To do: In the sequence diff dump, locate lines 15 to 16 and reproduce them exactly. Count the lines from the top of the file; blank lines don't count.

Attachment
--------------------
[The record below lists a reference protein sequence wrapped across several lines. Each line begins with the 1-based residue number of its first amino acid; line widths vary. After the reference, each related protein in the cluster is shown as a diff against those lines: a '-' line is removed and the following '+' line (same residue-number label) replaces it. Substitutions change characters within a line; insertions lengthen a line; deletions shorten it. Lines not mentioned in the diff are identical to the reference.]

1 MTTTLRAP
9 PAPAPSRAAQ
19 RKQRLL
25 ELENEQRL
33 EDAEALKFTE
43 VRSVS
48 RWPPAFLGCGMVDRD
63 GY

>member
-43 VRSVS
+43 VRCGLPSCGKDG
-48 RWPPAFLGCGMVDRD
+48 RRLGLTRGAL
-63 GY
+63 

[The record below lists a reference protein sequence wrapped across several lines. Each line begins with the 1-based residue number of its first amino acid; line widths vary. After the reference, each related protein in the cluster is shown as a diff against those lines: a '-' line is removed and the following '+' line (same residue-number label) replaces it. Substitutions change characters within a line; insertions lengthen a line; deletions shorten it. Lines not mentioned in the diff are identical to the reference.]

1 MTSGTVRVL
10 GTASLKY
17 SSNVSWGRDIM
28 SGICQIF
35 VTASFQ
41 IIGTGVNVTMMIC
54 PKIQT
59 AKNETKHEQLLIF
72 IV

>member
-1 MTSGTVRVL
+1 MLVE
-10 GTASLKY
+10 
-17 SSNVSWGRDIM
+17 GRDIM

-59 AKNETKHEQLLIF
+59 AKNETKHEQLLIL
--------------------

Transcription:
-63 GY
+63 